2018 was another historic year for the global equity markets as we witnessed the return of significant volatility. However, market dynamics did little to stem the impressive growth we saw from our community of ETF issuers at the New York Stock Exchange - The Home of ETFs.
Last year we were delighted to welcome 16 new ETF issuers, and NYSE Arca closed out the year with $2.7 trillion in Assets Under Management. In addition, the NYSE ETF Team helped to grow the U.S. marketplace, bringing 179 new ETFs to market. Overall, it was another fantastic year and we are proud to maintain our position as the #1 exchange for ETF liquidity worldwide.
2018 was about driving innovation and improving the mechanics and efficiencies of our markets to enhance ETF trading and liquidity. This remains our focus for the coming year and we have many exciting plans to further advance U.S. ETF markets.
We look forward to seeing you at Inside ETFs in February, and helping you to achieve your business goals in 2019.
Last year, one of the most impactful NYSE innovations for the global ETF industry was the development, SEC approval, and implementation of our new mechanism to calculate the official closing price for NYSE-listed ETFs. Our patent-pending methodology was designed to ensure that the closing (globally relied-upon) prices for NYSE-Arca Listed securities are closer to their underlying Net Asset Value (NAV). Since implementation in June 2018, NYSE Arca Listed ETFs close on average 59% closer to their NAV than Nasdaq-listed ETFs, and 97% closer than Cboe-listed ETFs. Importantly for the marketplace, this new closing price mechanism is providing global investors with a more accurate reference point of their ETF’s true value each and every day. The positive impact has been felt by advisors, investors, platforms, model portfolios of ETFs, asset managers, and fund-of-funds using underlying ETFs.
In late December, the SEC announced its decision to proceed with a Transaction Fee Pilot, with their stated aim to test how exchange incentives and pricing impact broker routing behavior. We believe this pilot is a risky experiment that will erode the quality of our markets, and is particularly troubling given it was designed during a period of prolonged low volatility and will be implemented now that volatility has returned.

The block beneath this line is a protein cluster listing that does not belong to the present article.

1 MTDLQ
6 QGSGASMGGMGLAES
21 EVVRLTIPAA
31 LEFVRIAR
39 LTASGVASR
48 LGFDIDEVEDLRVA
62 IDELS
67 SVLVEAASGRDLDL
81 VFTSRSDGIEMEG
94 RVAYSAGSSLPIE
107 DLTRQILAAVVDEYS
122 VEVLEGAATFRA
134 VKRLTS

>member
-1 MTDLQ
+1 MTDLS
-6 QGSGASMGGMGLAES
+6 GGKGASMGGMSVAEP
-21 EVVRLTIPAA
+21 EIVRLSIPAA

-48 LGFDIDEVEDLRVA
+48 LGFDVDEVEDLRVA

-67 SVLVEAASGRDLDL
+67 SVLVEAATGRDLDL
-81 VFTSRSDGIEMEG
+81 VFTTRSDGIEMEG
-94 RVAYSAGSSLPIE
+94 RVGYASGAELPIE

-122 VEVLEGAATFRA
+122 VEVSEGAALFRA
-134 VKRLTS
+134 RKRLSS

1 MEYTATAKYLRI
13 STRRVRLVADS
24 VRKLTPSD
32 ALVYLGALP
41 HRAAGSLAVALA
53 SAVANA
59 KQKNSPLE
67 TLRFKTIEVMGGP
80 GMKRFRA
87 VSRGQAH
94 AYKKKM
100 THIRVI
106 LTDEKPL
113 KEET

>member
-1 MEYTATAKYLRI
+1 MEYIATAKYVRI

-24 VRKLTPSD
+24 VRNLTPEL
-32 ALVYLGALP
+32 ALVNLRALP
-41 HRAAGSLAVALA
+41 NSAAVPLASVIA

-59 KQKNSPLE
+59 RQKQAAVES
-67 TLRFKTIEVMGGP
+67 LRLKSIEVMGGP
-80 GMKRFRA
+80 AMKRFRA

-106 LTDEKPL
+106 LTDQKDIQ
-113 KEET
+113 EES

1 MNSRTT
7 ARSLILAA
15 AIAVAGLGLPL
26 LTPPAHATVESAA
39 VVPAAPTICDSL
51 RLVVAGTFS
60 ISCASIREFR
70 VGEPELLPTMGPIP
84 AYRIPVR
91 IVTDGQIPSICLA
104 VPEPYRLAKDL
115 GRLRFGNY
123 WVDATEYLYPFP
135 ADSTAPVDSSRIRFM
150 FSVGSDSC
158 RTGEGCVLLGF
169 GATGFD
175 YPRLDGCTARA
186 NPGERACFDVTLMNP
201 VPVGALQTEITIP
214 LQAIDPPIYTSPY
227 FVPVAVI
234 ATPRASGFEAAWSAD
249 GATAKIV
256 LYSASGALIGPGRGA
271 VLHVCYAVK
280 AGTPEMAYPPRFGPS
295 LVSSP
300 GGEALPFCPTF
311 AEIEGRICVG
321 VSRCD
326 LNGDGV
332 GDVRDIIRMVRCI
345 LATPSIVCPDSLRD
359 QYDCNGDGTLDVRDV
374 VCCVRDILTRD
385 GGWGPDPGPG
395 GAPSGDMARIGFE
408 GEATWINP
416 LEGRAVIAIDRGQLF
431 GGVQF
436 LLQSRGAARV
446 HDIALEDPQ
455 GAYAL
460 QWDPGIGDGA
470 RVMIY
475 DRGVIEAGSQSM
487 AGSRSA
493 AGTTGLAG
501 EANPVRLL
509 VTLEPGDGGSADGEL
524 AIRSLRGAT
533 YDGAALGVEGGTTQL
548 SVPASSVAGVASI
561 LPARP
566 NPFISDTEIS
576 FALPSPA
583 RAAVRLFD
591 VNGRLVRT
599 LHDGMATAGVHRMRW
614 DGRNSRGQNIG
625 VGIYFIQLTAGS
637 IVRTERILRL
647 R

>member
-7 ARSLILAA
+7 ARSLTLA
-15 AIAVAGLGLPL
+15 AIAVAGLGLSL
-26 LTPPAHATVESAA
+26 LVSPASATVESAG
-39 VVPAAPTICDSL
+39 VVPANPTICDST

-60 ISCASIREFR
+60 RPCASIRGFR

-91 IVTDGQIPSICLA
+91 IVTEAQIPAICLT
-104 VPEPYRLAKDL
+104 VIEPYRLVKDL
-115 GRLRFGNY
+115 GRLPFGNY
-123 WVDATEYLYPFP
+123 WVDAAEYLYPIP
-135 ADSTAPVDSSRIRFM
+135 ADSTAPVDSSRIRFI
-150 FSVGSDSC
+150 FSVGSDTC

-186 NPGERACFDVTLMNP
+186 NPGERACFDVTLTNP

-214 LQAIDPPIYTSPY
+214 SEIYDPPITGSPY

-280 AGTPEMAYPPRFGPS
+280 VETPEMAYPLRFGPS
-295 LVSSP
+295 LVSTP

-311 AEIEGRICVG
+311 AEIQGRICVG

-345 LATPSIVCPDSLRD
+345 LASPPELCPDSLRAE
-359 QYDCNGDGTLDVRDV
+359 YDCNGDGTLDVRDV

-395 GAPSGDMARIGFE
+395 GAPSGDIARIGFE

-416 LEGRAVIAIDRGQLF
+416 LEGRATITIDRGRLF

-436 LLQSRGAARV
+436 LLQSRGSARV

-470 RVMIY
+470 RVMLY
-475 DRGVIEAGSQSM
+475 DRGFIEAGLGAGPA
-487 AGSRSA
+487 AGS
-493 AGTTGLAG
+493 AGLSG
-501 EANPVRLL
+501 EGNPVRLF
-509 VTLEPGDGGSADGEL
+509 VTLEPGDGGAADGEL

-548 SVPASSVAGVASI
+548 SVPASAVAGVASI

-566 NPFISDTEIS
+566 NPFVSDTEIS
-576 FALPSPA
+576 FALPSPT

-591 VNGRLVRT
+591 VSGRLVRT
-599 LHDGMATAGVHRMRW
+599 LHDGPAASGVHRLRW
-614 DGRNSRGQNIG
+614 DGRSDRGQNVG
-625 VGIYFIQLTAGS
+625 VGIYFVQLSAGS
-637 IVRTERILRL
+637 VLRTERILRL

While the SEC made some small changes to the pilot compared to its original proposal, the finalized pilot will include all listed securities that have an average daily trading volume greater than or equal to 30,000 shares with a share price that is equal to or greater than $2.00. ETFs are included in the universe of eligible securities. The SEC is yet to announce when the pilot will commence or which securities will be included. The NYSE ETF Team is focused on providing you with timely updates on the Pilot and are available to answer questions.
On June 28, 2018, the SEC proposed a new ETF Rule designed to standardize and modernize the regulatory framework for most ETFs. This proposal would permit ETFs that satisfy certain conditions to operate within the scope of the Investment Company Act of 1940. Effectively this means that ETFs could come directly to market without the cost and delay of obtaining an exemptive order. The proposed rule would require enhanced website disclosures by ETF issuers, and will allow for the utilization of custom purchase and redemption baskets. Learn more about the ETF Rule proposal which is still moving through the regulatory approvals process.
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